Well, tomorrow morning life is going to change dramatically. Again. Cari goes back to school, and I go back to work.
For Cari, it’s been a fantastic, relaxing, rejuvenating and much needed three week break. For me, it’s been a… (searching for just the right words…) a … an unexpected but inspired four month weekend.
Just today I got word that tomorrow I will start a short-term contract for a company in Minneapolis to code a new web-based application for them. It’s not a long term gig, but it’s work. And I’m grateful. On one hand I never thought it would take this long to find a company that would let me work entirely from a remote location, but on the other hand, not working the first semester of Cari’s schooling is exactly what our family needed while we all settled in to this strange new land.
But more on this later. Right now I want to focus on my Mom & Dad’s visit and on Cari’s break. Happily, my parents were able to arrange there visit to coincide with Cari’s freedom so we could all spend time together. And we had so much fun! I’m not even sure where to begin, so, let’s start with Cari’s birthday.
Carina’s 35th Birthday:
My parents arrived just in time to help us celebrate Cari’s birthday on the 22nd of April. Her birthday gifts included things like a stethoscope and an otoscope, and of course, this amazing peanut butter chocolate cake that Andi made.
My Dad, Exploring the Local Flora and Fauna
The next morning my dad, the agronomist, got up early and went for a jog, and he came back carrying some “exciting” things he had found along the way, including a plant he had researched for his PhD but had never actually seen growing in the wild until he came to St. Martin, (I can’t remember the name of the plant), some wild grapes, and a bird’s nest that had fallen to the ground. If you know my dad, you’ll understand that this exactly the kind of thing you would expect him to do, and his findings made us all chuckle.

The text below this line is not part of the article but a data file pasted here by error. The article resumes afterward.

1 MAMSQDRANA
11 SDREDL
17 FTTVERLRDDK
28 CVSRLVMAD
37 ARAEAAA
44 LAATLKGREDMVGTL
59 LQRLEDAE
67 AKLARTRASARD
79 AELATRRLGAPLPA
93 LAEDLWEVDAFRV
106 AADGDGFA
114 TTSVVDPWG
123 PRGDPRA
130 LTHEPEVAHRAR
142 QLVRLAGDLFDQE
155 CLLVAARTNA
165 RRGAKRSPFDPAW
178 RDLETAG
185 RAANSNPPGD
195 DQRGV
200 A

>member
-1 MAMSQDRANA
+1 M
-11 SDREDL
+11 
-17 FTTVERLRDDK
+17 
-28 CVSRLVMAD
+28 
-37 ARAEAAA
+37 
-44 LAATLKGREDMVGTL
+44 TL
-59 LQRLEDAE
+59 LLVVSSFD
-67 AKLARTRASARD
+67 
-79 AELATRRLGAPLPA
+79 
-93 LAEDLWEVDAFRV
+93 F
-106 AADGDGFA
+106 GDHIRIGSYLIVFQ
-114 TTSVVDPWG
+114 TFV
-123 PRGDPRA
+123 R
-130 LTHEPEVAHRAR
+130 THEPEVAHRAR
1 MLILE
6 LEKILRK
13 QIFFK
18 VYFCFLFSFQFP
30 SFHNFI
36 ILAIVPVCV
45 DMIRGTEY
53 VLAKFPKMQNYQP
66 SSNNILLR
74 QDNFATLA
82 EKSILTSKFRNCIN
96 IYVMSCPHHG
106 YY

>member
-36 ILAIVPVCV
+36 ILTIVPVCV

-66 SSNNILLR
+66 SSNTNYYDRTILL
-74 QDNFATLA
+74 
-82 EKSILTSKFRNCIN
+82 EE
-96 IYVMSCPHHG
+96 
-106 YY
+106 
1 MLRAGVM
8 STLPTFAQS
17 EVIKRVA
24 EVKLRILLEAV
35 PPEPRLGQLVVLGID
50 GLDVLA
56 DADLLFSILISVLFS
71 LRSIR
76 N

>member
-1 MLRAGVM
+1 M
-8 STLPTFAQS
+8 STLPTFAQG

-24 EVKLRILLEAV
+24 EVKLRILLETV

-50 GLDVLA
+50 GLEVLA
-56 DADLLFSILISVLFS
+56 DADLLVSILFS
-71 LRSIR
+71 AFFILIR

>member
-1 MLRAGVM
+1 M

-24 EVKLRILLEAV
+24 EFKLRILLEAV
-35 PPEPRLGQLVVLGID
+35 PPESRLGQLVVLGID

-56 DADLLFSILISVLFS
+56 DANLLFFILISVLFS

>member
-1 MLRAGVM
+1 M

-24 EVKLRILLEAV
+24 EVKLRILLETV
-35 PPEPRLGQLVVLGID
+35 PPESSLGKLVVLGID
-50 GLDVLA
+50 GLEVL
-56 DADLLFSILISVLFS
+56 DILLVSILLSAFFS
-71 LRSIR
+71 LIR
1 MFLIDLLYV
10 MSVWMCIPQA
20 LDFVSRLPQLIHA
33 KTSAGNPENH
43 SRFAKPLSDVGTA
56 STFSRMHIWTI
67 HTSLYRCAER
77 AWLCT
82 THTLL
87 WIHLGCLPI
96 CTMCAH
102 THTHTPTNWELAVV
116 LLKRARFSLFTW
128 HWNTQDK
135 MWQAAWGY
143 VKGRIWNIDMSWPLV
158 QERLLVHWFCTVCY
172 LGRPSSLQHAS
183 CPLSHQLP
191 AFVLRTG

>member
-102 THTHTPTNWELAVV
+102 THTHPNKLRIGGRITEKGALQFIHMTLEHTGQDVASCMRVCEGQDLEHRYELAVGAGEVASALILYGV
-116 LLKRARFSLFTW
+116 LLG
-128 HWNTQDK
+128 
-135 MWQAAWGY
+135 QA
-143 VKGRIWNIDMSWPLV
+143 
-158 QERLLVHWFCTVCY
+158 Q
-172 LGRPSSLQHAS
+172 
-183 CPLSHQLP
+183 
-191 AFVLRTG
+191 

My parents had heard and read about Maho Beach, where the planes fly in just over your head and land only a few feet away. And Cari hadn’t been there yet either. It’s kind of a one-time beach because it’s small, always crowded, and of course, noisy. But it’s also fun to go there with people who haven’t been before, so we happily packed up the beach gear and headed to Maho.
Here’s a short video clip of a mongo 747 that nearly scraped our heads just before it landed.
(in case this video doesn’t show in your browser, here’s a link.)
My mom had been intrigued by the sounds of the little French village of Grand Case from earlier blog posts, and she requested that we spend an evening there visiting the shops and eating in one of the resturants. We were more then happy to oblige.
No trip to St. Martin is complete without a trip to the outdoor market in Marigot. Many of the vendors sell useless tourist trinkets and trash, but a select few sell things that are really, really cool. For example: Tagua nuts.
Yeah. Tagua nuts.
These nuts come from the Phytelephas tree, a type of palm tree. When you dry the nuts in the sun they turn hard as rock, look like ivory, and can be carved into all manor of fun little creatures or figurines.
It was a hot and humid day, and the market offered little protection from the heavy Caribbean sun. After shopping for a bit, my parents treated us to a fresh coconut and we all took turns sipping it’s milk.
A Quick Tour of The American University of the Caribbean:
Of course my parents wanted to see where Cari goes to school, so we walked up to school and took a quick tour.
Evening Sunset on Cupecoy Beach
The evening before my parents flew back home, we all went down to the beach, kicked off our shoes, and waded in the surf as the sun went down.
Having my mom and dad come visit us was a treat that is hard to put into words. We had such a fun time and enjoyed their company tremendously, and I’m profoundly grateful that they took time from their busy schedule to come and see us.